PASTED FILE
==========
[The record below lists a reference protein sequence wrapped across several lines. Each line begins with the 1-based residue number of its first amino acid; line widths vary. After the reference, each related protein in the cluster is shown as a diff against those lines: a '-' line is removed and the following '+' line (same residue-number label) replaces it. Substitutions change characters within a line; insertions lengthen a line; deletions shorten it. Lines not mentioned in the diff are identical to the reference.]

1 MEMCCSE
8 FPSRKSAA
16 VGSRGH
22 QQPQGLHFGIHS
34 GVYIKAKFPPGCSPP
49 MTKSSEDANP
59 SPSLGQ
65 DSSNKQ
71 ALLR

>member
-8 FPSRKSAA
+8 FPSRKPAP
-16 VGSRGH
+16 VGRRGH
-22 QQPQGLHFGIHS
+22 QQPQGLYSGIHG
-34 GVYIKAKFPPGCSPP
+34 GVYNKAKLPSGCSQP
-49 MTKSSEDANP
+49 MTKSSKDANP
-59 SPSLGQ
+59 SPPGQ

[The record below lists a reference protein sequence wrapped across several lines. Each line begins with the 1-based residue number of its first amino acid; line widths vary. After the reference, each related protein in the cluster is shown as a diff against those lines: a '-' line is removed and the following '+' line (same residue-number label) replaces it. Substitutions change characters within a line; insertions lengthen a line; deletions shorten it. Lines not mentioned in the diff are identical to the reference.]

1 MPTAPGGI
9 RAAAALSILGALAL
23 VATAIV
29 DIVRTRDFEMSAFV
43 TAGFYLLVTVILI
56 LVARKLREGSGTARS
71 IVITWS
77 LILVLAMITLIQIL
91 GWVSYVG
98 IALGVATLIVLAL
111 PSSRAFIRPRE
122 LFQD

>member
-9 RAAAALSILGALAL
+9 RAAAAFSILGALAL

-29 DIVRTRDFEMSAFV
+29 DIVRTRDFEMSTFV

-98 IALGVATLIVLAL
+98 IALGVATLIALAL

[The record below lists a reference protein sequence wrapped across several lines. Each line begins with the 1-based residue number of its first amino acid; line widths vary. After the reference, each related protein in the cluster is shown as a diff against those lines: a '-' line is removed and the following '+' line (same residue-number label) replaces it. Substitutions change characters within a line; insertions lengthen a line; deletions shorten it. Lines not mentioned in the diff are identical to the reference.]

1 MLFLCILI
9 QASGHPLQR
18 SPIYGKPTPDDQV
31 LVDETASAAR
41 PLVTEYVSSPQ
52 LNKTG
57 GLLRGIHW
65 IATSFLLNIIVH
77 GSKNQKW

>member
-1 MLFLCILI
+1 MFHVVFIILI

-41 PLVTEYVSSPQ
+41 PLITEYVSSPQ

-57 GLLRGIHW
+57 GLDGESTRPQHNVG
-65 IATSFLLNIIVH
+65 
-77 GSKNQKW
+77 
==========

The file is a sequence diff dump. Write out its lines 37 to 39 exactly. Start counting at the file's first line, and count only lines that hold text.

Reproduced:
>member
-9 RAAAALSILGALAL
+9 RAAAAFSILGALAL